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Simple Differentiability and Continuity Question

  1. Nov 16, 2011 #1
    1. The problem statement, all variables and given/known data

    If f(x) = 3 for x < 0 and f(x) = 2x for x ≥ 0, is f(x) differentiable at x = 0? State and justify why/why not.

    2. Relevant equations



    3. The attempt at a solution

    Obviously, since f(x) is not continuous and the limit doesn't exist as x[itex]\rightarrow[/itex]0, the function shouldn't be differentiable at that point. But I can't justify this because I don't really understand why not. Simply put, I get that the limit doesn't exist at 0 and, hence, the function is discontinuous there, but I don't see why that invalidates the idea that the gradient of the line f(x) = 2x at x = 0 is 2. Further, as far as I can tell (and I have a strong feeling I'm going wrong here somewhere), f'(x) = 0 for x < 0 and f'(x) = 2 for x ≥ 0, which seems to suggest that the derivative of f(x) for all values of x ≥ 0 is 2. What am I missing here?

    As always, any help would be much appreciated, thanks.
     
  2. jcsd
  3. Nov 16, 2011 #2

    HallsofIvy

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    You say, twice, that the limit does not exist at 0. What limit? I think you mean just [itex]lim_{x\to 0} f(x)[/itex] but the derivative, at x= 0, is defined as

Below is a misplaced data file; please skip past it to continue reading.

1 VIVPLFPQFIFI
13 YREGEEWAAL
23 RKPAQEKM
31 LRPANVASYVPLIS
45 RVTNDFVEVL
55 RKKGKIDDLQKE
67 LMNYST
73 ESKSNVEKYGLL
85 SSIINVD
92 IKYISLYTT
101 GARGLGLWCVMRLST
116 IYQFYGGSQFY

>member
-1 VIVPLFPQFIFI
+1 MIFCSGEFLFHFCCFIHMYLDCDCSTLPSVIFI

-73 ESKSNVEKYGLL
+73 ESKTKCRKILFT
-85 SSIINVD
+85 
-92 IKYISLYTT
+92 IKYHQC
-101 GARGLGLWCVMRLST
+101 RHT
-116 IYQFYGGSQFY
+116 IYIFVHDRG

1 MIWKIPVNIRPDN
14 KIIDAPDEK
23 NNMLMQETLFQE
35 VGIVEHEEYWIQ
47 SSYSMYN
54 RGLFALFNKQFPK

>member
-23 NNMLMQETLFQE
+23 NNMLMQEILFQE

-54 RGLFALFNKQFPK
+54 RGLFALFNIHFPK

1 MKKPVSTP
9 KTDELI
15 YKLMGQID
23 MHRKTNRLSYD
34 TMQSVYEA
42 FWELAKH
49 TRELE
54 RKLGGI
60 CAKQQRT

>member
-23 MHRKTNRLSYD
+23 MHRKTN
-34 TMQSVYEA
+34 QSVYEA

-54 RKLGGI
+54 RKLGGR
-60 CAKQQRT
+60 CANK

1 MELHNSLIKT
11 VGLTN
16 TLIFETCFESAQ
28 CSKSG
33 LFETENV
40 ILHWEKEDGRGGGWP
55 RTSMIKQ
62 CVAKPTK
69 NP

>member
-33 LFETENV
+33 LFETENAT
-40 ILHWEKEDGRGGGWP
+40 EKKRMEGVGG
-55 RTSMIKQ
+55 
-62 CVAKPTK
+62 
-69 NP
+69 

[tex]\lim_{h\to 0}\frac{f(h)- f(0)}{h}= \lim{h\to 0} \frac{f(h)}{h}[/tex]
    if the numerator does not go to 0, then that limit cannot exist.
     
  4. Nov 17, 2011 #3
    You're right; I was considering the problem in too narrow a scope and only considering the limit as x[itex]\rightarrow[/itex]0. So let's see: the limit as x[itex]\rightarrow[/itex]0 of f(x) does not exist, therefore, the limit as h[itex]\rightarrow[/itex]0 of f(0 + h) - f(0) does not exist either. The limit as h[itex]\rightarrow[/itex]0 of h is obviously just 0, and, since in [tex]\lim_{h\to 0}\frac{f(0 + h) - f(0)}{h}[/tex] the denominator approaches 0 as expected, but the numerator does not exist, then the limit of the quotient and hence the derivative does not exist. Is that right?
     
  5. Nov 17, 2011 #4

    HallsofIvy

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    For this particular function, yes, the limit of the numerator does not exist. But the reason why a function has to be continuous to be differentiable is more general. Consider another example: f(x)= 2x for x not equal to 0, f(0)= 1. Now [itex]\lim_{h\to 0}f(h)= 0[/itex] but [itex]\lim_{h\to 0} f(h)- f(0)= -1[/itex]. The limit of the numerator does exist but is not 0 so [itex]\lim_{h\to 0} (f(h)- f(0))/h[/itex] does not exist.
     
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